Napkin Ideas Session 6: Justyn Smith

Justyn Smith took the stage again the second day of the conference to share 8 things he has learned from his lead pastor. I appreciated hearing his perspective after learning that of his pastor on the previous day.

1. Honor those in authority over you, even if he or she might be wrong on occasion. If your pastor is bugging you, pray for him!

2. Follow your pastor’s vision; then follow yours. My comment: in leadership literature this is known as shared vision. Make sure your vision dovetails with that of your church leadership. Otherwise you are probably going off on a distracting tangent.

3. You don’t know everything. Comment: If you think you are pretty certain about a particular item. You still may not have all the facts which are at your pastor’s disposal.

4. Don’t be afraid to fail. He says that most of what he has learned has been through failure. If we keep doing something the same way, in spite of repeated failure, then there is something wrong!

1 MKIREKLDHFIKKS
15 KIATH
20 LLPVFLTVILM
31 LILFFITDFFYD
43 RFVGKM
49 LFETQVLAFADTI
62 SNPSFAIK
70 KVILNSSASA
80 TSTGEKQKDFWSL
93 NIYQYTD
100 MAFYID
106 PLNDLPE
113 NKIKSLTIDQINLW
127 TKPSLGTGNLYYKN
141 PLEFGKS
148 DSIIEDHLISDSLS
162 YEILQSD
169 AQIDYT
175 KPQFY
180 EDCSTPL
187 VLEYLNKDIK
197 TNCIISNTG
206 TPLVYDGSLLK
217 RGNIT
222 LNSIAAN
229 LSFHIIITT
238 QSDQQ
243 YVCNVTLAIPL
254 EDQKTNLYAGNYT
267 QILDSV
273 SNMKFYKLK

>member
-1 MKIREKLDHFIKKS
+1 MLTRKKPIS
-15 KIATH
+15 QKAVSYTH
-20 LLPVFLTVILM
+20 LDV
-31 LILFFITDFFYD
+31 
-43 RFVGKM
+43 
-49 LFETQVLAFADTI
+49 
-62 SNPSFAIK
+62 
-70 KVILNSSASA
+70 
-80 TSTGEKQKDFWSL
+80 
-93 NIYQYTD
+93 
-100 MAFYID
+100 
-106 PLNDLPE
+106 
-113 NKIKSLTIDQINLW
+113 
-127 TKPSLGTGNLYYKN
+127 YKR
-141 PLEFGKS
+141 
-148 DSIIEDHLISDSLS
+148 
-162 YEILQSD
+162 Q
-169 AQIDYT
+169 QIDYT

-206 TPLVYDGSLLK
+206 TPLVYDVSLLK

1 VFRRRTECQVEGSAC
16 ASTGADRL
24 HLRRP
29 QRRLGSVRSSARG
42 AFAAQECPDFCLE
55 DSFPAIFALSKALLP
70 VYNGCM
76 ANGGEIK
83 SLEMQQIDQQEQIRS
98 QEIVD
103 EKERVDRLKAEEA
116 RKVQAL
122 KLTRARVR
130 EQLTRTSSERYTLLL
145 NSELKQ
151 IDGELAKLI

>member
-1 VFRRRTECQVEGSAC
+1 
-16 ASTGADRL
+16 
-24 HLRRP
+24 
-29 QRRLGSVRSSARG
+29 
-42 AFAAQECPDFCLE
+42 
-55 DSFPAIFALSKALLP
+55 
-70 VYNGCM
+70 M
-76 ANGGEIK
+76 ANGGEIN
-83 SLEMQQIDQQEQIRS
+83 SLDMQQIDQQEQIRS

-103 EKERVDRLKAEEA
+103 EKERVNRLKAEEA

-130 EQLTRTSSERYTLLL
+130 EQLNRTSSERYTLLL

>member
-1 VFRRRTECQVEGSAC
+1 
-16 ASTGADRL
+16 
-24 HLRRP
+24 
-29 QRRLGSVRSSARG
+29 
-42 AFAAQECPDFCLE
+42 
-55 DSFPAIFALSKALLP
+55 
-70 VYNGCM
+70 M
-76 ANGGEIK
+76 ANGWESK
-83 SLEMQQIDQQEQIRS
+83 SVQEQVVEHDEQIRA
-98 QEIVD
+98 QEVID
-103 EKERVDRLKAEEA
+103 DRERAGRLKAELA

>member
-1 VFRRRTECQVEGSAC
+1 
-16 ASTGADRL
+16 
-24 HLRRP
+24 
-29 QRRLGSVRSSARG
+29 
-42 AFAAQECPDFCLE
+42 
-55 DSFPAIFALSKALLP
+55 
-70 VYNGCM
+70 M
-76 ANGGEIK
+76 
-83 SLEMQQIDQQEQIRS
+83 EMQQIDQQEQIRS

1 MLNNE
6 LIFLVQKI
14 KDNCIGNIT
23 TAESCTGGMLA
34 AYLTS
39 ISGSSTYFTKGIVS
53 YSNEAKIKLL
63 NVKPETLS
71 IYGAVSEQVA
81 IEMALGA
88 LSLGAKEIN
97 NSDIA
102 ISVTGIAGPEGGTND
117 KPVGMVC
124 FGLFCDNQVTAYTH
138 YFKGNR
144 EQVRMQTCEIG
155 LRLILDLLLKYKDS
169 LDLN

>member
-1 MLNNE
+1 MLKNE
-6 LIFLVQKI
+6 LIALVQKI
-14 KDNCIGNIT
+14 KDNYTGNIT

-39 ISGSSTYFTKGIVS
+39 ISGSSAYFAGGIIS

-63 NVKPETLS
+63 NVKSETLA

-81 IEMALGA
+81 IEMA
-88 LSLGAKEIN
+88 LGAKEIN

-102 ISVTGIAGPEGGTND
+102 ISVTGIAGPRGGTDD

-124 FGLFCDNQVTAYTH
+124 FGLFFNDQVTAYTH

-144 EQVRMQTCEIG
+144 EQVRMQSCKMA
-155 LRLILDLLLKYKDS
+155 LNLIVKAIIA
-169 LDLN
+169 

5. Learn how to communicate. What does your communication look like if you have never been to church? Keep it simple, and don’t get cute. The more creative we get, the more out of touch we become.

6. Work well with other departments. Comment: Hear Ronald Reagan’s voice on this one- “Mr. Gorbachev, tear down those ministry silos!”

7. Quitting is a good thing if you know when to quit. Comment: I probably would use a different term. Quit has a negative connotation, in my view. However, his point is well-taken. Americans typically hate to give up on something, even if it is the right time. There are times when retiring an annual event, an expression of ministry, or even our own role at a church is the right thing to do. The key is to be prayerful, hear God’s will on the matter, and to do so in a way that encourages the larger church community, rather than brings confusion.

8. Be patient. Follow your call. Comment: Patience is strengthened when the first six points, in particular, are practically applied. Without them, patience becomes far more difficult due to the isolation which may ensue.


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